Yours Truly,
G.F.

Posted by General Flood on December 5, 2016

Brand Equity and the P/V Ratio

Brand Equity has long been discussed and defined in different ways by so called experts. It has to do with the way the consumers or customers feel about the brand. A brand with high brand equity must be one that customers feel stronger and more positive about than its competing brands that exhibit lower brand equity. A brand with strong brand equity will exhibit higher “Top of Mind” or “Unaided” awareness. It will perform at a higher price point than its competition. While these qualities of Brand Equity are probably true and intrinsic, they do not help us to quantify Brand Equity. Long before I became a General I had to develop a quantifiable and commercial method of defining Brand Equity. After all, if we are going to sell a brand we need to agree with the buyer what it’s worth and visa versa. Brand Loyalty should not be confused with this evaluation as it is something quite different and has to do with the propensity to purchase which in turn is related to purchase frequency. Brand Loyalty is a separate notion, part of buyer behavior and will be discussed at a later date. Setting aside the esoteric and etherial qualities often discussed the General can help you to define and measure Brand Equity.
General Flood’s Brand Equity Disclosure:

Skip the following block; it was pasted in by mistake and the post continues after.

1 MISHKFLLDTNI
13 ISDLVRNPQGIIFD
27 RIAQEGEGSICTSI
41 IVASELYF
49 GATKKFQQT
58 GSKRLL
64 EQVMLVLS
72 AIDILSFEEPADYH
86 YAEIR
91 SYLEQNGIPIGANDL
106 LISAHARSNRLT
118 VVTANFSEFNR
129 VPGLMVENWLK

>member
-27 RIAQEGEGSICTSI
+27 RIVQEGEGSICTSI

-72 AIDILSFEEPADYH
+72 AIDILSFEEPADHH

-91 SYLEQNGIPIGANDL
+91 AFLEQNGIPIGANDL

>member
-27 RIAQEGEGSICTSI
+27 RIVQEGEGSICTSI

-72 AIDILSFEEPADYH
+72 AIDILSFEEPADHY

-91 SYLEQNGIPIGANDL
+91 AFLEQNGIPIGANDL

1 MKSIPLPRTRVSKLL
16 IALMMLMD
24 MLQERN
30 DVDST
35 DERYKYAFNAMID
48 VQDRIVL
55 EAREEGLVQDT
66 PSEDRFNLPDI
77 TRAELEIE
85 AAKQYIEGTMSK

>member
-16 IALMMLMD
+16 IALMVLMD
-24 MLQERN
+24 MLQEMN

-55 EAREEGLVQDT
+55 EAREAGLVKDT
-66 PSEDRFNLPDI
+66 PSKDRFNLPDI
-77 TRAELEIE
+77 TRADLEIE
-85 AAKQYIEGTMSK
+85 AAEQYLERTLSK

BE = f{P/V x 4V} Brand Equity is a function of the Profit to Volume ratio x 4 years of Volume

The most important attribute of Brand Equity is the brands P/V or Profit to Volume ratio. This is the amount of money that falls to the bottom line when an incremental product or service is sold. Usually stated in shipping case value. This is usually defined as the Gross Margin minus other transaction costs such as commissions and shipping costs. We then multiply this P/V ratio by 4 years of volume, the last 2 actual and the next 2 expected. This allows for the fact that bigger brands are worth more than smaller brands. Future years are included to allow for the fact that the brand may be regional currently or in test. It also allows for the fact that there may be channel management opportunities. Perhaps the brand has only 64% All Commodity distribution due to weakness in the channel management strategy and the buyer can easily see improving this to 97% like their other brands in the same channel. This valuation method can bring the buyer and seller into concurrence and properly done yields the buyer a higher valuation leading to a deal. This valuation is also used to measure the payback period, the length of time for the buyer to get their money back and produce a targeted return.

We can help you to evaluate Brand Equity. Just call TopDeck Solutions and ask for General Flood.

Of course we often have to buy a company to acquire a brand. This means that in addition to the brands we need to value efficiencies, identify processes that can be improved or discontinued and understand the Culture of the company we are acquiring so that obstacles to change can be understood and planned for to ensure performance targets based on the acquisition. TopDeck Solutions has tools to help you with due diligence to identify potential in Brands, Business Processes and Culture Change. Call TopDeck Solutions and ask to speak to General Flood.

Sincerely,

G.F.